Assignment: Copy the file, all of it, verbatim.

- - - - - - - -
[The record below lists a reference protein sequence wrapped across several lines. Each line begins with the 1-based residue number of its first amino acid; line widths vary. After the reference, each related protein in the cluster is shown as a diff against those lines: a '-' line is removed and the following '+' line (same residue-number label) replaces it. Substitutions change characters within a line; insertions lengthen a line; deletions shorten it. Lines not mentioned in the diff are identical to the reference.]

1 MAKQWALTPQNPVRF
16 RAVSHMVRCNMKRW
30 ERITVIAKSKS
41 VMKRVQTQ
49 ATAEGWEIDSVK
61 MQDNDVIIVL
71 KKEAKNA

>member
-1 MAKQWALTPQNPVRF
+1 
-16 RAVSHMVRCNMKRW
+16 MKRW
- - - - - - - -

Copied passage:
[The record below lists a reference protein sequence wrapped across several lines. Each line begins with the 1-based residue number of its first amino acid; line widths vary. After the reference, each related protein in the cluster is shown as a diff against those lines: a '-' line is removed and the following '+' line (same residue-number label) replaces it. Substitutions change characters within a line; insertions lengthen a line; deletions shorten it. Lines not mentioned in the diff are identical to the reference.]

1 MAKQWALTPQNPVRF
16 RAVSHMVRCNMKRW
30 ERITVIAKSKS
41 VMKRVQTQ
49 ATAEGWEIDSVK
61 MQDNDVIIVL
71 KKEAKNA

>member
-1 MAKQWALTPQNPVRF
+1 
-16 RAVSHMVRCNMKRW
+16 MKRW